Julie Jaye Charles, NHS Board Advisor and Lead on Co-Production Advocacy, NELFT NHS Foundation Trust
Bringing the voices of people with disabilities from Black African and Asian communities to the table
A force for good, Julie Jaye Charles is a fighter. She has won multiple national awards for her community work, including a CBE. She channels her boundless energy into projects to benefit the disadvantaged, and advises others to “Make a difference!”
"Co-production is like a yo-yo. It’s top-down, then bottom-up. Then we meet at the top and stay there."
Currently, Julie is Board Advisor and Lead on Co-production Advocacy at North East London Foundation Trust, the first role of its kind in NHS England. Julie explains: “Co-production isn't a new thing. It's been done for many, many years in the voluntary communities’ sector. But it's very new to the public and private sectors.” She is in the process of establishing a framework to develop programmes that bring service users and carers closer to the services they access, by putting their voices and views at the centre. “Co-production is like a yo-yo,” affirms Julie. “It’s top-down, then bottom-up. Then we meet at the top and stay there.”
Julie is keen to bring the voices and views of under-represented groups to the table, and one group she sees as especially under-represented is people from Black African and Asian communities with learning disabilities. Julie acts as a connector at a grass roots level, reaching out to people in these communities and bringing them onto programmes in the Trust.
"My house wasn't wheelchair adapted. I thought, ‘What am I going to do? How am I going to live? How am I going to support my two children?"
Julie then feeds back to the Trust’s Executive board and Non-Executive Directors. She explains: “I guide them through what I've done for the past two months, what the state of play is within the trust as regards inclusion. I signpost inequities.”
Throughout her career, Julie’s personal circumstances have had a huge influence on the professional direction she has taken, starting in 1983 when she set up ‘The Nappy Gang’. Pregnant, faced with the prospect of being a single working mum, based in a tower-block estate in London without parks, playgrounds or affordable childcare, and with her parents living abroad, Julie decided to take action: “The quickest way was to set something up myself. So, I did a door-to-door campaign across the estate of five tower blocks where I lived. Everybody said we needed to do something.” Julie’s efforts paid off and she was awarded comic-relief funding to set up a creche, which later became a registered nursery in the basement of her tower block. “All the residents got together and painted cartoon characters and made it really wonderful,” remembers Julie. “And it’s still going today!”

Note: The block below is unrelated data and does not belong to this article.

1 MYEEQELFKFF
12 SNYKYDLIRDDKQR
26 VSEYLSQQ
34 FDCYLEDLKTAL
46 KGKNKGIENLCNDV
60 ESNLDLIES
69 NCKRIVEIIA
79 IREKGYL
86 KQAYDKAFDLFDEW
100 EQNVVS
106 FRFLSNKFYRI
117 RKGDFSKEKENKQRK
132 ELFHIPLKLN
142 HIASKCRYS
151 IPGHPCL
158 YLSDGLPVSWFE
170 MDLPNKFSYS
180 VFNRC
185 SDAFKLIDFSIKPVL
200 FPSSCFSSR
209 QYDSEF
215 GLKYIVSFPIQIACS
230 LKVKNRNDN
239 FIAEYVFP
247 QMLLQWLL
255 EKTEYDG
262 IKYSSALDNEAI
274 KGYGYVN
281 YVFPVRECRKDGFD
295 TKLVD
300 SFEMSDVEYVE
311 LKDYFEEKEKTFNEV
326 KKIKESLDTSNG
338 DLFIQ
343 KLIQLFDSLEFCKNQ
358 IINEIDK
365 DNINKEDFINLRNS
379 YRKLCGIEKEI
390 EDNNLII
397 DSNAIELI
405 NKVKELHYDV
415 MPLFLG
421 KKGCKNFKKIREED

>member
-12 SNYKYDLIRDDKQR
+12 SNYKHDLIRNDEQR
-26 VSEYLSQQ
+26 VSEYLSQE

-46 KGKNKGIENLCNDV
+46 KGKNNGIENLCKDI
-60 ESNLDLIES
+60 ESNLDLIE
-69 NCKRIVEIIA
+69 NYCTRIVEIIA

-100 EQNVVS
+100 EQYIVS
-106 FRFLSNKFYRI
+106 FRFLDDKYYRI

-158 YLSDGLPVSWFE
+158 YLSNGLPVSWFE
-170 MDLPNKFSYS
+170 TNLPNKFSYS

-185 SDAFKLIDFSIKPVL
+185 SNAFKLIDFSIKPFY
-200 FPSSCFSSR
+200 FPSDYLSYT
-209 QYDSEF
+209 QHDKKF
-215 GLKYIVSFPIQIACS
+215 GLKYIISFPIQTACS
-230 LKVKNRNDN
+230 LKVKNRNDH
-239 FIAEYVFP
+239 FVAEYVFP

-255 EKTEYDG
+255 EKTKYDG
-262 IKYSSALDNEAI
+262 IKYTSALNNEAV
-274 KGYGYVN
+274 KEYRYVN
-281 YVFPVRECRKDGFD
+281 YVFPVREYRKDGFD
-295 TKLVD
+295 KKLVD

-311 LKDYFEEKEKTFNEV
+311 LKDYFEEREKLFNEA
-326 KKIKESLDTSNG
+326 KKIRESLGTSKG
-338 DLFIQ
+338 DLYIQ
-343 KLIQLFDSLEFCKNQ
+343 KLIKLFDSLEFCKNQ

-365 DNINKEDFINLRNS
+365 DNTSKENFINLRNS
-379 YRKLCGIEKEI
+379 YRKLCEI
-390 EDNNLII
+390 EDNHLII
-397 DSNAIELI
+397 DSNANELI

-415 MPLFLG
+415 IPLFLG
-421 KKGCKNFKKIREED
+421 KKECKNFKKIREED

"Racism as a discriminatory practice happens widely in the NHS. We should be given the choice of developing our own forums ... to build something regionally that will be a force to be reckoned with.”
In 1995, a 9-month stay in hospital followed by a diagnosis of lupus and prolonged steroid treatment left Julie unable to walk and a wheelchair user. She explains: “When I got home, my house wasn't wheelchair adapted. I thought, ‘What am I going to do? How am I going to live? How am I going to support my two children?” It was a difficult time for Julie, and led to a determination help others. It became her dream to make sure that other people who got ill or who lived a deprived or vulnerable life, and didn't know where to turn if they got unwell, had somewhere they could go for advice and support.
Julie’s experience led her to reach out to vulnerable people across the country, and she discovered that there was an overwhelming under-representation of people with disabilities from ethnically diverse communities. “Before I knew it,” she remembers, “I'd set up an organisation that started off as a small advisory forum within the family service that later became a charity.” Over time, it grew bigger and became the Inequalities National Council, a national body recognised for its work, providing advocacy, mentoring and support. Julie was its CEO for 22 years, had 24 people in her team and was endorsed by 9 universities.
Julie has a clear idea of what should be done systemically to promote diversity and improve equity in the NHS. She states: “Racism as a discriminatory practice happens widely in the NHS. We should be given the choice of developing our own forums, where we can have discussions, or private spaces, where we can build something regionally that will be a force to be reckoned with.”
The energy and passion to do good for the disadvantaged runs in Julie’s lifeblood. She speaks of her grandfather and father who were both politicians: “My dad became a community activist. His goal was to close the poverty gap in communities across the Caribbean,” she says. “They were drivers, they took the good with the bad. They never gave up!”
Genevieve Shaw, Founder and Editor-in-chief